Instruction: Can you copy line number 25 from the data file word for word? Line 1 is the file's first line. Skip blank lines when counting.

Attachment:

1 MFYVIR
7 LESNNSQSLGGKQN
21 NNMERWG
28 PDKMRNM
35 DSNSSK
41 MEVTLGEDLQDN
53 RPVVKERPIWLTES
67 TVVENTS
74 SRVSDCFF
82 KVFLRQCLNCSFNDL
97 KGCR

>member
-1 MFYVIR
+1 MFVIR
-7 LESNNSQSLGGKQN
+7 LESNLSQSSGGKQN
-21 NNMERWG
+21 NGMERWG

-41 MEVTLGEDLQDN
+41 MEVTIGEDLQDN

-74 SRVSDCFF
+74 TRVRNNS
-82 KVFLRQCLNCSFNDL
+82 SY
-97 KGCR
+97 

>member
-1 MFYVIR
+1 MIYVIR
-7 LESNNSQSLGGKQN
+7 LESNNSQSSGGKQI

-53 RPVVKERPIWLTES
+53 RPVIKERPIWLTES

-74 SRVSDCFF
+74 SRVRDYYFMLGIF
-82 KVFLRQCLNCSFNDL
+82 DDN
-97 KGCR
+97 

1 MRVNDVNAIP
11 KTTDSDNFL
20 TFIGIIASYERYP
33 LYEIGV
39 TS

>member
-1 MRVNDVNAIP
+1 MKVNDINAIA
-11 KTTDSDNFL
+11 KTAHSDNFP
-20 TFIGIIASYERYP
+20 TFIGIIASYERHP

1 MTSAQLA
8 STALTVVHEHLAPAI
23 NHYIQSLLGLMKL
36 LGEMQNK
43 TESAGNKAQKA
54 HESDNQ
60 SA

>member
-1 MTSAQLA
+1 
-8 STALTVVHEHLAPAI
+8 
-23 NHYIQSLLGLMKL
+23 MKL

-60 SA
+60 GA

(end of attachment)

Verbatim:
-97 KGCR